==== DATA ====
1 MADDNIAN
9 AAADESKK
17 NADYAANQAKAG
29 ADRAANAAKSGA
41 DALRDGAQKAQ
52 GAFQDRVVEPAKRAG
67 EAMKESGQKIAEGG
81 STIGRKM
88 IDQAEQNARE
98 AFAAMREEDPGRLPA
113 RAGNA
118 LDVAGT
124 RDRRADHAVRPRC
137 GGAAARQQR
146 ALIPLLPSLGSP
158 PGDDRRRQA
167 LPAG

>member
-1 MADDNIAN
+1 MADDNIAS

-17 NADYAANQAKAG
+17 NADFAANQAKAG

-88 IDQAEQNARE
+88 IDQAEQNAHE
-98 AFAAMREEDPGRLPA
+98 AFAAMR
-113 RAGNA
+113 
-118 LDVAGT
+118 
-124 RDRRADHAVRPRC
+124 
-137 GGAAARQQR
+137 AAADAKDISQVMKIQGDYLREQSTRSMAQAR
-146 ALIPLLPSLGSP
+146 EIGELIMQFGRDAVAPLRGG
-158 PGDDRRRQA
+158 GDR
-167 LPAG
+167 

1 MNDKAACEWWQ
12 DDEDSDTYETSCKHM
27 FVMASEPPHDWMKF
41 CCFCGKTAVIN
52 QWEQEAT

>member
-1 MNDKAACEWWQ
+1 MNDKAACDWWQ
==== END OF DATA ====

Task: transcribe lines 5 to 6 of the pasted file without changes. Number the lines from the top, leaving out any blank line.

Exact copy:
41 DALRDGAQKAQ
52 GAFQDRVVEPAKRAG